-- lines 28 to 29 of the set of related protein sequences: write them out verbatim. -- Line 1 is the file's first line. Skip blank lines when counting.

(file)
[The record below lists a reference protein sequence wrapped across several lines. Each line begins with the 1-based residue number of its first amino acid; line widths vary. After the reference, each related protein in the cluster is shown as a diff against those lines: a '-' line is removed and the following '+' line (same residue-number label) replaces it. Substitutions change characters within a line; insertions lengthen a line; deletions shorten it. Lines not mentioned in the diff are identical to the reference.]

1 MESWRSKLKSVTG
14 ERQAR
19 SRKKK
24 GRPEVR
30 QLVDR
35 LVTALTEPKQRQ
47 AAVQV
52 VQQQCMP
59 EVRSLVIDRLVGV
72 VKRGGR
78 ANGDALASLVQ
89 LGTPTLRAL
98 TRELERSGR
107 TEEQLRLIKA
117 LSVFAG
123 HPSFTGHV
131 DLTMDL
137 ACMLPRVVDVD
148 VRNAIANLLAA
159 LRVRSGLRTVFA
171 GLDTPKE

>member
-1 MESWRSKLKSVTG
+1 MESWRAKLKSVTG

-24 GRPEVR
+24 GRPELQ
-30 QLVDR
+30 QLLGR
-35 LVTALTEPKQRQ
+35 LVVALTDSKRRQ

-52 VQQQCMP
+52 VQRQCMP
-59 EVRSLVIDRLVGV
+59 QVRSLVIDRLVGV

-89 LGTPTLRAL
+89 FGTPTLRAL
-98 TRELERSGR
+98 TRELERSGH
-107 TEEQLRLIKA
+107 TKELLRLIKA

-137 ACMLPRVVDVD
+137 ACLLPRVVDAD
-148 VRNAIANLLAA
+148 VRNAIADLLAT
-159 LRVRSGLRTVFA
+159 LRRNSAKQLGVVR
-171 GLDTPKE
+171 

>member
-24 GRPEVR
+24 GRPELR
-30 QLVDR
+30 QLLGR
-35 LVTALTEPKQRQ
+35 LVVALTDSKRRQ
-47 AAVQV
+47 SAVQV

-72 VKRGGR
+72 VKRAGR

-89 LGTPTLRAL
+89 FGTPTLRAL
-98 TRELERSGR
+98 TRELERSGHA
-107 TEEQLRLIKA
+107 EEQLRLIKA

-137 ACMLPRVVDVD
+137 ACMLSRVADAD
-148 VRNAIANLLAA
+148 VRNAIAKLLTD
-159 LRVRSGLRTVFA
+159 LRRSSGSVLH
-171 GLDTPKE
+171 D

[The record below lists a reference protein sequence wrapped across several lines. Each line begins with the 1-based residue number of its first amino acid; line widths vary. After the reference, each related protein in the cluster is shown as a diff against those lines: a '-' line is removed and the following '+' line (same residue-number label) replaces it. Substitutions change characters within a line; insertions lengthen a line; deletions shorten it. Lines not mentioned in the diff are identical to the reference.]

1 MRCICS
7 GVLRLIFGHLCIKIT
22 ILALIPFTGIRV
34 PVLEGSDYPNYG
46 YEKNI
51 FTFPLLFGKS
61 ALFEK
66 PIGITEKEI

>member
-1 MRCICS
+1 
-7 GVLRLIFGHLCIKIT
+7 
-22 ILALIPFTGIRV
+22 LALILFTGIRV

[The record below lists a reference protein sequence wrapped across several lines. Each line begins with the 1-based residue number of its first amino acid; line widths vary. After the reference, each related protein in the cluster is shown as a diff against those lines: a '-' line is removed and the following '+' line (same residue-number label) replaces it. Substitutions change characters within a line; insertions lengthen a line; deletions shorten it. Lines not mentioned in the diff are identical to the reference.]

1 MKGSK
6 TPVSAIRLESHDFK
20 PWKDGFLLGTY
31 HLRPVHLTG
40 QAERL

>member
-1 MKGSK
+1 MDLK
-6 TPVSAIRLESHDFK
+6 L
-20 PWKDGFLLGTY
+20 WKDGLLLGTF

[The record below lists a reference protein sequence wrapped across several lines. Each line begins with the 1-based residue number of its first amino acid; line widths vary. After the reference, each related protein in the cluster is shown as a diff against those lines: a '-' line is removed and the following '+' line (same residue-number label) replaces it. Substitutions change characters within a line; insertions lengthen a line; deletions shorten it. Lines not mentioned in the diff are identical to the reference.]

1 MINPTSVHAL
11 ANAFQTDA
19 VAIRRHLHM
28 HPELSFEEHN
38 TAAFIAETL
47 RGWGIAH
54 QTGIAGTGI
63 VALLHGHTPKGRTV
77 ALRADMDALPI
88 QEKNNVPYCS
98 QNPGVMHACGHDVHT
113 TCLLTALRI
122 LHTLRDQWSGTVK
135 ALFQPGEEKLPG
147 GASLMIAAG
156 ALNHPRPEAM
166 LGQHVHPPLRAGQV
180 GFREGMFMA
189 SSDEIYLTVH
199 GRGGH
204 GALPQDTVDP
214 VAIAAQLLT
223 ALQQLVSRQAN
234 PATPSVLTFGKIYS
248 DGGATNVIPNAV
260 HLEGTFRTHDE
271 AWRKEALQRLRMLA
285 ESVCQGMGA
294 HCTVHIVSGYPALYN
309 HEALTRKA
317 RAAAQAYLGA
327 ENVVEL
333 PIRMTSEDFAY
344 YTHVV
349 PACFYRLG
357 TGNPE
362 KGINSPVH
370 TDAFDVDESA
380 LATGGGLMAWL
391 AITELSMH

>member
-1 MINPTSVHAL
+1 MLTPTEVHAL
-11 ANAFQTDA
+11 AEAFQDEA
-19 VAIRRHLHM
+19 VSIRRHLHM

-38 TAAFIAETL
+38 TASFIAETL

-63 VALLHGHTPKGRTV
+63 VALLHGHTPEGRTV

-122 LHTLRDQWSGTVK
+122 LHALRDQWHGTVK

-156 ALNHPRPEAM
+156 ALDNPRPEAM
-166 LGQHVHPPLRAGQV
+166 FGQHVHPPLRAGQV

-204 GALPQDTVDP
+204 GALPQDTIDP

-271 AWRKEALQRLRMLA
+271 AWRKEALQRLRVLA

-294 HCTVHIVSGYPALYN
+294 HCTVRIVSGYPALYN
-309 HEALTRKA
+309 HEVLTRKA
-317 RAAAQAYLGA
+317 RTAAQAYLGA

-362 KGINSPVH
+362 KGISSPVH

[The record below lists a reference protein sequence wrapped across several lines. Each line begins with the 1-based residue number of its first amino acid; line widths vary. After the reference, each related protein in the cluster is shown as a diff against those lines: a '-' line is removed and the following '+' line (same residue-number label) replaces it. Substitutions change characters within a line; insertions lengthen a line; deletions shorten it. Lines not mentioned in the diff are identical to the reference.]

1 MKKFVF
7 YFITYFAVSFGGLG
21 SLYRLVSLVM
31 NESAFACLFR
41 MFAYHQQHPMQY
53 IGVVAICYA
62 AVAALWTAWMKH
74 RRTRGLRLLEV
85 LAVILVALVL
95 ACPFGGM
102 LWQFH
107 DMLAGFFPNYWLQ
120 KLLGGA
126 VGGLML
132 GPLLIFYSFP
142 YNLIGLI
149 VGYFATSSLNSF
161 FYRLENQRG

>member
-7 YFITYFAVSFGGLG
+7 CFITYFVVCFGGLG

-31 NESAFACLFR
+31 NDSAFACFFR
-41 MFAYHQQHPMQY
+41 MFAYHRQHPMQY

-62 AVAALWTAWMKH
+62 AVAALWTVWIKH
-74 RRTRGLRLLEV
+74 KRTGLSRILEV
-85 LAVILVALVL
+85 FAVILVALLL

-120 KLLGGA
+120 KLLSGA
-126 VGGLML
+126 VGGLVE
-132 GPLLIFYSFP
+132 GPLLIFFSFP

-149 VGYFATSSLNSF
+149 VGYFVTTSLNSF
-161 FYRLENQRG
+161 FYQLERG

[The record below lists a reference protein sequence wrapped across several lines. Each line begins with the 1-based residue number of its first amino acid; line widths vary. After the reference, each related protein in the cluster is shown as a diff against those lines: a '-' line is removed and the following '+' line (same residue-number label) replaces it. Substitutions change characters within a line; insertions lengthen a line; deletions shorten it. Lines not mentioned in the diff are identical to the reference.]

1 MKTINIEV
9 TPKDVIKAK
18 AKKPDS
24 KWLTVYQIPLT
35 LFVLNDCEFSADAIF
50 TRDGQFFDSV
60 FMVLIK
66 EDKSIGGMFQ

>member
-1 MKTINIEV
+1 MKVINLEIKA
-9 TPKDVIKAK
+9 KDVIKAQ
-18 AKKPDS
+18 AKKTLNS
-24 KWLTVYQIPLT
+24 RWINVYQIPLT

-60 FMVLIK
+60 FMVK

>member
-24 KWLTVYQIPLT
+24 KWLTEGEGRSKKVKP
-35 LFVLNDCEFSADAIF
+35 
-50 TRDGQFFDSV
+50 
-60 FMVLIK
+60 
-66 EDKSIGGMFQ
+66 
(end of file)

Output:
-30 QLVDR
+30 QLLGR